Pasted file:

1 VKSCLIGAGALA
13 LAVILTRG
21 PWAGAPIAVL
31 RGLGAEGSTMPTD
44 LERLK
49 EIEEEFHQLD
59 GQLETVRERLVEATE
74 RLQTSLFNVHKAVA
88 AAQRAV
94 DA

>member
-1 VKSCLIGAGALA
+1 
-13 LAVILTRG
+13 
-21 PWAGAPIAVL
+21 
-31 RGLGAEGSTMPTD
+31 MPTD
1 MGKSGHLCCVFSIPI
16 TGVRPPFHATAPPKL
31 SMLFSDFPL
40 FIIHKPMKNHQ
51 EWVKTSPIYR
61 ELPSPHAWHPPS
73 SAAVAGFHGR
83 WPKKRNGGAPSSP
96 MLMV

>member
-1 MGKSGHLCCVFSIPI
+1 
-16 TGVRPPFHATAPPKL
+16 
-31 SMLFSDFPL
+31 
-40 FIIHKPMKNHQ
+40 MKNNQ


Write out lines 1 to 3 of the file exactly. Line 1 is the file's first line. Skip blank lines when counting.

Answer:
1 VKSCLIGAGALA
13 LAVILTRG
21 PWAGAPIAVL